Austin's democracy deficit hurts local median income

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Wells Dunbar's tumblr post of demographic data from the City's African-American Quality of Life Initiative reminded me that there's a local democracy deficit concerning municipal policies that might help boost median income. I visualize the family median income data below.  As you can see, overall family median income growth is sluggish, and perhaps most troubling is the fact that Hispanic/Latino family median income actually declined since 2000.

A chart of family median income in Austin, TX

So, why aren't our local discourse and policies more aggressive on this front?

One part of the problem is the fragmentation of municipal-level public institutions that might be able to do something about it (AISD, ACC, City, County).  A second issue is that the current election design (at-large districts for City, lack of publicly-funded elections for all entities) makes it hard for more progressive political economy coalitions to form.  Third, there doesn't seem to be a lot of civic density/community organizing around boosting median incomes.  Therefore, it's not surprising that Austin doesn't seem to create a lot of value with its human capital.

As a result of the current recession, I think there is greater recognition that we need to refocus on the growth of middle class median income.  Many of the effective policies for boosting median wages such as quality K-12, affordable higher ed, effective workforce development, and community support for private sector union organizing campaigns are all local efforts.  Add these to transit, corporate subsidization, and land use…and all of a sudden local policymakers possess a pretty extensive toolkit to contribute to median income growth in their region.  The question is whether proponents of such activism can get organized to empower local policymakers that want to deploy such tools.

Cross-posted at Keep Austin Wonky.

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  1. Robert Ryland on

    Like every other level of government
    the city is not terribly concerned with maintaining a thriving middle class. We see this in the relative stagnation of wages for the bottom 85% or so of all earners over the last 20 years.

    Austin's city government is largely run by and for elites. We see this manifested in the way the city markets itself: their target audience is made up mostly of the well-educated and unencumbered. 15 years ago, a family of 4 clocking less than $50k/year could get along just fine and even afford a decent home within 5 miles of downtown. Now, most of those families have fled Austin – or at least the inner bubble – for the  more affordable confines of exurbia (Kyle, Manor, Pflugerville, etc.). Austin's approach has been to leverage it's niche industries to attract upper-income and upwardly mobile to re-settle and re-develop it's inner core, and the result has been a sharp narrowing of options for working families. And of course here, as in the rest of the state, Hispanics make up an out-sized percentage of those families.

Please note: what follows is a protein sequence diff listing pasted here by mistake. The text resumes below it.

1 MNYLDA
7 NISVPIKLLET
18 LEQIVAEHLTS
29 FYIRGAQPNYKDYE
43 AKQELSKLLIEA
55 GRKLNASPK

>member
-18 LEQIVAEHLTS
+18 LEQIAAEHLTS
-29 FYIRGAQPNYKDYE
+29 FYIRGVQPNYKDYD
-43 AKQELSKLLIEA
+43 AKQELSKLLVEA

We also see it in the way the city is run: well-funded,  pet-issue interest groups can get an airing on just about anything that puts a burr in their saddle. The Council,  ZAP, Solid Waste and other commissions give inordinate amounts of attention to provincial matters that aren't even on the radar of most working folks. It seems that the narrower the constituency, the greater the point pressure it's issues are accorded.

    What facilitates this, of course, is that Austin's governing institutions are almost entirely peopled by well-connected central/west Austin denizens who aren't exactly tuned in with the day-to-day struggles of the financially insolvent. These folks are continually re-elected and re-appointed under within a structure that a city like Austin ought to be ashamed of. Essentially Austin is run by about 12% of the city's registered voters,  highly concentrated within its expensive geographic core. The at-large council and the “gentleman's agreement” that tokenizes representation of minorities – and all but eliminates it for the economic working class – should have been done away with long ago in favor of single member districts and a real reform of the appointment process. But the city has arrived at a point where, even if some “progressive” interest group were to focus on SMDs as a pet issue and bring it to a referendum, it's all but impossible to imagine a city election where that same 12% would vote to hand over their own de facto control. A true glasnost for Austin government will have to be brought about with a genuine grassroots campaign that is born and nurtured in the outer neighborhoods.  

    And what are the odds of that?  

    • Can we start to turn it around?
      I think an important first step is to be very concrete about the policies we need to boost median incomes over the next ten years. Are there policies you think might work?

      Further, I don't think Austin's policymakers are a plutocratic cabal; some groups are better organized than others for sure, but I think that many policymakers, as well as many of the “12%” would agree it is in our community's best interests to boost overall median incomes and prevent another lost decade for Latino families.  But those of us that favor these outcomes need to organize around a concrete alternative, brand it, push it.  I think the city council elections might be a good chance to start the education and organizing process and to ask policymakers to get creative.

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